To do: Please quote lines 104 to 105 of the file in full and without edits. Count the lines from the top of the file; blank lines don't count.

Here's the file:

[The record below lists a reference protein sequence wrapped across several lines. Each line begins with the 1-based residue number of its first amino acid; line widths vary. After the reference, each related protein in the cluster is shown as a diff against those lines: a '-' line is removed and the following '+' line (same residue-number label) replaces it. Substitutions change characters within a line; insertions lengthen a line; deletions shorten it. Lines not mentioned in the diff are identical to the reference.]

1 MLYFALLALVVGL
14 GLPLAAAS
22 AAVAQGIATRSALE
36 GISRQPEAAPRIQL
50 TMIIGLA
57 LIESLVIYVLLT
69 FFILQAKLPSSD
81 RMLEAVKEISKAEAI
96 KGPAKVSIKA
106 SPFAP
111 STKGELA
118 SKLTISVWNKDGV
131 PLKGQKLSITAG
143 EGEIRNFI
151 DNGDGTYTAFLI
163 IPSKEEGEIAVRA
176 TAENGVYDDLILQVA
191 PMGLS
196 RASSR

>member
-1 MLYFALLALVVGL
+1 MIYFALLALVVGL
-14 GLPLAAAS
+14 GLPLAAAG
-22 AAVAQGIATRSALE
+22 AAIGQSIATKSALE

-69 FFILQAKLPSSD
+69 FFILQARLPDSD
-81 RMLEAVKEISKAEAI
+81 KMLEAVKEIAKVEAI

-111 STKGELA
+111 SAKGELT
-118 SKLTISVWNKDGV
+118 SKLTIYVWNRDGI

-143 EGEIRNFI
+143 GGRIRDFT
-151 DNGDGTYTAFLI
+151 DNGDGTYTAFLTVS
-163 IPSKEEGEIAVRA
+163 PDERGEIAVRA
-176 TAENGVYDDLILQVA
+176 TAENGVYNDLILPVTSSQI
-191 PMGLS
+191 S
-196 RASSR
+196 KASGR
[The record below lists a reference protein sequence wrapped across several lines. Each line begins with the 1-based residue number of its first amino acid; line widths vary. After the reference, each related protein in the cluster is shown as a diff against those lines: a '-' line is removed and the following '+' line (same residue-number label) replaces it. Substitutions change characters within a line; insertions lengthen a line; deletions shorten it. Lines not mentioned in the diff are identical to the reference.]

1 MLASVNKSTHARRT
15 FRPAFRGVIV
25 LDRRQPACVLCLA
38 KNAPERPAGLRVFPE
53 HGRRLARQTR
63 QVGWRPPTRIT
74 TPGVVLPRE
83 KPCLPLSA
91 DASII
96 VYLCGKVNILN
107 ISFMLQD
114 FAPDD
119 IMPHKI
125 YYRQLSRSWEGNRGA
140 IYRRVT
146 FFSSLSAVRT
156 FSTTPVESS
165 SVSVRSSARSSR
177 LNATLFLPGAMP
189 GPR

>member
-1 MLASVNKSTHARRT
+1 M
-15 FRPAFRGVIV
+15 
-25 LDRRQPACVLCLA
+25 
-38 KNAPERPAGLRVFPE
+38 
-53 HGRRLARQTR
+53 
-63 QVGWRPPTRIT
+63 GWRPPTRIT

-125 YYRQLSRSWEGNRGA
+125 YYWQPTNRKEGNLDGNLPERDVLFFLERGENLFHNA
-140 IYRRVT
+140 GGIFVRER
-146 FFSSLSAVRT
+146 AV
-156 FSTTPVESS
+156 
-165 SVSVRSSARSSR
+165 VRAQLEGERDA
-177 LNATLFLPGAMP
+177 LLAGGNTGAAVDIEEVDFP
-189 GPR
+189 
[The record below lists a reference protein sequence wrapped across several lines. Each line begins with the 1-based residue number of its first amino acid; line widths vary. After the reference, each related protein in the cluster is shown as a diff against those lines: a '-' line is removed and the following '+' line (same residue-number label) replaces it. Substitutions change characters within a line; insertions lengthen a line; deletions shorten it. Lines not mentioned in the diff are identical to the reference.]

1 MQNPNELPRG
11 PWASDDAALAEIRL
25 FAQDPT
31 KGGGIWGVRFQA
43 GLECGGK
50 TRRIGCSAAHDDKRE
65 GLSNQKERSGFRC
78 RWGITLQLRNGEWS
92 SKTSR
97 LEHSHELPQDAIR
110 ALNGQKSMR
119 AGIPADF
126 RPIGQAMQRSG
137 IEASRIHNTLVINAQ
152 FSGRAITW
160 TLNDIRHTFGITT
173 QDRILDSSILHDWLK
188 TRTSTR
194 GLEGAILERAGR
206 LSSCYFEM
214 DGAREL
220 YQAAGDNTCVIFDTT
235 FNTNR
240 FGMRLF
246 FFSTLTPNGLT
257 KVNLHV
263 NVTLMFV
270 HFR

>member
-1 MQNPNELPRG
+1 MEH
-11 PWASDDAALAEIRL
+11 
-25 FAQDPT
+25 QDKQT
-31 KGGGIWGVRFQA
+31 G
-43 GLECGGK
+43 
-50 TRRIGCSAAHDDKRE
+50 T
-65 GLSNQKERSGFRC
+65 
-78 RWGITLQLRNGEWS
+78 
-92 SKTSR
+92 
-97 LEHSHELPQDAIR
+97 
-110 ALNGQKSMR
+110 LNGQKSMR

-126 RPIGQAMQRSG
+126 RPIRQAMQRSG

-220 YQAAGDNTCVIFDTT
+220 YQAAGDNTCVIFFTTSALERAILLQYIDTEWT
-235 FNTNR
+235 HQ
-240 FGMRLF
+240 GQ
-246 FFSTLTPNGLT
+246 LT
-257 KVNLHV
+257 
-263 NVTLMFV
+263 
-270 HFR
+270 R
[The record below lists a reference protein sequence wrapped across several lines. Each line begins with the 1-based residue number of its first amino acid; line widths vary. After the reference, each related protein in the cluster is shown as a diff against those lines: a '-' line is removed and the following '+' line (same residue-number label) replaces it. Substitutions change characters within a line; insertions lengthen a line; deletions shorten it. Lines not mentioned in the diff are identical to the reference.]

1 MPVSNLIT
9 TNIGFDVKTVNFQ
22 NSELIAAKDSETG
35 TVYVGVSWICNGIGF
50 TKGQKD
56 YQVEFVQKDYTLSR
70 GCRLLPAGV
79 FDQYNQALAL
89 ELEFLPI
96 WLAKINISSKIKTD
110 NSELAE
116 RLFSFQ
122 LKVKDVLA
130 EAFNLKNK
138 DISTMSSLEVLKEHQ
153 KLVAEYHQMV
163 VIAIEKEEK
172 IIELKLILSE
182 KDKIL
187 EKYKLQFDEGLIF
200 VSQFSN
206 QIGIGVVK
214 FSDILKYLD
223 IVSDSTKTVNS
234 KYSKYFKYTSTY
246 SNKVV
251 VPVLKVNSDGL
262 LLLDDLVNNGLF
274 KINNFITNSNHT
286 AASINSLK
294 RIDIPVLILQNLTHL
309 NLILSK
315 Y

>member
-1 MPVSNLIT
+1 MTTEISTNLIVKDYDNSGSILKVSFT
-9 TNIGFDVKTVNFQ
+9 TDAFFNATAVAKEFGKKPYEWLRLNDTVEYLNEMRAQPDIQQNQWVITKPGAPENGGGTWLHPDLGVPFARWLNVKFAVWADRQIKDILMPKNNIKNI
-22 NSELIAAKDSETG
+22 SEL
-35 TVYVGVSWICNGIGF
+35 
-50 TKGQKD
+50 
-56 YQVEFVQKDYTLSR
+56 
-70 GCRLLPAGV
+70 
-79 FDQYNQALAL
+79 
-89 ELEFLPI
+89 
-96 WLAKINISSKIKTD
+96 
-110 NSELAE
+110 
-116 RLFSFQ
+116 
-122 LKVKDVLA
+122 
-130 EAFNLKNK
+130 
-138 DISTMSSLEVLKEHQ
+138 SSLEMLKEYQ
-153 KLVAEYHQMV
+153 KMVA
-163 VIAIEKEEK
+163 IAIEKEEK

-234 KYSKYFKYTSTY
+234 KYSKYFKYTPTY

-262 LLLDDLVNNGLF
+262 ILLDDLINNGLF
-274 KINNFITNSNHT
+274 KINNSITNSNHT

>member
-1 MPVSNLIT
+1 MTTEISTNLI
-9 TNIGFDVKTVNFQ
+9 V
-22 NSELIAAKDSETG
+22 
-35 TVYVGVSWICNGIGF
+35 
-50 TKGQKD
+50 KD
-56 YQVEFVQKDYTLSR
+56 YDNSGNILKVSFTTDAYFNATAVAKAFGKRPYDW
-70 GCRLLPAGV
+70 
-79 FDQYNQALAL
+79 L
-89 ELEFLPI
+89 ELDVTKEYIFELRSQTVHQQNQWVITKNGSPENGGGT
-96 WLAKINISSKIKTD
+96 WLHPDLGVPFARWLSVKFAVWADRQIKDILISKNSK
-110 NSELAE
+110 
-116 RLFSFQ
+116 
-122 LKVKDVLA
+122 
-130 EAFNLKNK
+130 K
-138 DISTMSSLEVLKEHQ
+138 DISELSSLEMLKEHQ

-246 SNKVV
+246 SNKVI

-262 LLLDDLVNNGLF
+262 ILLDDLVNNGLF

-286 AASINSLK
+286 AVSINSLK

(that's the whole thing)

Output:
78 RWGITLQLRNGEWS
92 SKTSR